Institute: Faculty of Education, University of Warsaw, Poland
I am Chandio Ali from Sindh province of Pakistan. Sindh is well known for its message of love, humanity and peace by its iconic poet Shah Lateef. At present pursuing my graduate studies in Teaching English to Young Learners in the Faculty of Education at University of Warsaw Poland. I have been teaching English language in an undergraduate engineering college named Quaid -e-Awam University College of Engineering Science and Technology Larkana, Sindh Pakistan since 2010. Larkana is well known city of Sindh for education and being abode of the country’s most prominent political family, the Bhuttos. Here also lie he archeological ruins called Moen Jo Daro defined by UNESCO in following words:
”center of the Indus Civilization, one of the largest in the Old World, this 5,000-year-old city is the earliest manifestation of urbanization in South Asia. Its urban planning surpasses that of many other sites of the oriental civilizations that were to follow.”
This is an evidence of the rich cultural heritage of this part of the world. My areas of interest include Second Language Acquisition, Cross cultural elements in Language teaching and Additive Bilingualism.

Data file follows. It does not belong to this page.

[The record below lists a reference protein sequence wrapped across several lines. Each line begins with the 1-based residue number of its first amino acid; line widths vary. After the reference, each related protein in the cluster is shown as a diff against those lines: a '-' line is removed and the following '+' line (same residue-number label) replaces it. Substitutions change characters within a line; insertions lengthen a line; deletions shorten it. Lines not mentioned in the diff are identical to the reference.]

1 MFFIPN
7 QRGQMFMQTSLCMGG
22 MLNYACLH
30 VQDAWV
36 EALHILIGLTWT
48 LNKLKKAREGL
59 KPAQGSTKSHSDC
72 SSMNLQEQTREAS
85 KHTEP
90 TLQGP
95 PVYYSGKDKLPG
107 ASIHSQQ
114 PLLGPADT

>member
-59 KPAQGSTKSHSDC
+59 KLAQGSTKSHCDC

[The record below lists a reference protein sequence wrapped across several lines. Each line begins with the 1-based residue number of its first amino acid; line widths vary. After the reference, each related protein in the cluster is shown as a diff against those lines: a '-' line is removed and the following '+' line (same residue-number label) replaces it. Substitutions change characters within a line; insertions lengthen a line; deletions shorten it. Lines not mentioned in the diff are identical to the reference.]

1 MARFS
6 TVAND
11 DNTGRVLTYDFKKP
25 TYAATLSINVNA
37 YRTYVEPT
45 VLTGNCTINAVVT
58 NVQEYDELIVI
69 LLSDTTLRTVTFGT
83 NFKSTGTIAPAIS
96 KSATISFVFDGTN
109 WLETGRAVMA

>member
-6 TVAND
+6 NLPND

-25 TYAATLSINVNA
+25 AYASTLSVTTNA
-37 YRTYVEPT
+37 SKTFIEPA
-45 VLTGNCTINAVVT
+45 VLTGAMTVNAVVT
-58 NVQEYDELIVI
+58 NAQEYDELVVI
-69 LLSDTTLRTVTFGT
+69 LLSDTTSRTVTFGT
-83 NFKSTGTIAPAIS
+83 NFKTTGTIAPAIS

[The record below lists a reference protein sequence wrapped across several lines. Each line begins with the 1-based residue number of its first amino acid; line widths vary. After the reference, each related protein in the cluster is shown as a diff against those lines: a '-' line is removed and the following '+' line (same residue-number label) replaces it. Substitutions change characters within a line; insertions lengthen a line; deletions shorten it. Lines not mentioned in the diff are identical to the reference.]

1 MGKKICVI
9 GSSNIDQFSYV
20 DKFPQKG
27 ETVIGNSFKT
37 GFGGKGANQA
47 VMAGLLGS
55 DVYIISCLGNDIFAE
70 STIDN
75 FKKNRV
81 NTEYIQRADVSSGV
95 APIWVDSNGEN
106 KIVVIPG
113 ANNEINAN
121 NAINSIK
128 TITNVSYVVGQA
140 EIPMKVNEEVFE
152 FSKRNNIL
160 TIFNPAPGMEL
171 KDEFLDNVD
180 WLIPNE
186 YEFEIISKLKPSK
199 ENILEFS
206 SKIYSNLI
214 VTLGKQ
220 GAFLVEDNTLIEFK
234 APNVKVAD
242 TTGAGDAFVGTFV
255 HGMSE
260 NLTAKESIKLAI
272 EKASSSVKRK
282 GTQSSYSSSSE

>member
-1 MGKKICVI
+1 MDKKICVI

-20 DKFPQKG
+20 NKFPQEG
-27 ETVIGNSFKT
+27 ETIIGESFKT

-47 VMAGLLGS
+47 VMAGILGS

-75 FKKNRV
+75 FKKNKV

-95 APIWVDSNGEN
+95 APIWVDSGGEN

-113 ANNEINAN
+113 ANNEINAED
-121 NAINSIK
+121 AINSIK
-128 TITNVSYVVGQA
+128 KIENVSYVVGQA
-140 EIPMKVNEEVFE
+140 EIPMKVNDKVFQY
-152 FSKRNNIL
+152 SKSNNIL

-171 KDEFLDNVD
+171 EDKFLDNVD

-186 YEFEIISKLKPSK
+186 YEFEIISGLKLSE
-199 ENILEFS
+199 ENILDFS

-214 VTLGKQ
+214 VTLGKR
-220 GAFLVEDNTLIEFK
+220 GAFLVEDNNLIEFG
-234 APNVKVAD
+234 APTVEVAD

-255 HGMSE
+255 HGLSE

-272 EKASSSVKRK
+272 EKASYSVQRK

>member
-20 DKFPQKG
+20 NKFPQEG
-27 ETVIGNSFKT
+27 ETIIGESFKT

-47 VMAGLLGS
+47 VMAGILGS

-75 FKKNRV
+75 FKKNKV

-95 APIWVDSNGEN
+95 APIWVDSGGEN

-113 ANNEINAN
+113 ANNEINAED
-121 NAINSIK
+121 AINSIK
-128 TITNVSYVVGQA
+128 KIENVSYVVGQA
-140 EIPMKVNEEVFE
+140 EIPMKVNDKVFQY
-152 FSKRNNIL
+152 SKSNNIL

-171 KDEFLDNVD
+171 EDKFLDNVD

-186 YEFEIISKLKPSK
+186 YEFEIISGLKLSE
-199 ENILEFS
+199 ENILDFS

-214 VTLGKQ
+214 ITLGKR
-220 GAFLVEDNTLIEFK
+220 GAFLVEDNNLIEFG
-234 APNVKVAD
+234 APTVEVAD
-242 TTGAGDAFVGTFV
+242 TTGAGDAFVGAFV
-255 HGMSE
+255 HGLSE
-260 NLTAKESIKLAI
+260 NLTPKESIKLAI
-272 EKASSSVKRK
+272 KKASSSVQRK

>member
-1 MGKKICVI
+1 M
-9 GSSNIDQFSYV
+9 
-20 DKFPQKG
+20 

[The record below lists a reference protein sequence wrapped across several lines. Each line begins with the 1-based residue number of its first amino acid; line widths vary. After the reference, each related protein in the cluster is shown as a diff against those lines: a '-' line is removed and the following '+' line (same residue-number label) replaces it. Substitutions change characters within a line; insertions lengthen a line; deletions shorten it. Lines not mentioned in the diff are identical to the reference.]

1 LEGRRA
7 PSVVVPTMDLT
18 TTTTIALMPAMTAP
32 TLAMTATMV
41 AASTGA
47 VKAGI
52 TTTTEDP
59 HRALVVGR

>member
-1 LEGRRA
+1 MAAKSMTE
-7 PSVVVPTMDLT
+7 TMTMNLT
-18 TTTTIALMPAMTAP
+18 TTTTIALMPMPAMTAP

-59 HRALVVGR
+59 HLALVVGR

English Language in Bilingual Context: Story of Pakistan
Pakistan lies in the southern part of Asia bordered with China India Iran Afghanistan and Iran. The country has many interesting geographic, demographic and linguistic features which contribute towards its diversity and peculiarities. Being a seventh nuclear state and sixth most populous country, Pakistan has area larger than that of Germany, Poland and Austria and Switzerland taken together. Linguistically speaking Pakistan has six major languages and around fifty seven small languages as well.( Jan Faizullah) This attempt is made to delineate language education and its pre-dominant features in the country specifically in a bilingual education context. A major part of this article will be dedicated to language education policy, language education in practice and efforts being made by government and non-government organizations for enhancing the opportunities of English language education through various means of trainings study /research projects and skill development workshops. In the end some recommendation are also to be made for far reaching results of foreign language education particularly English.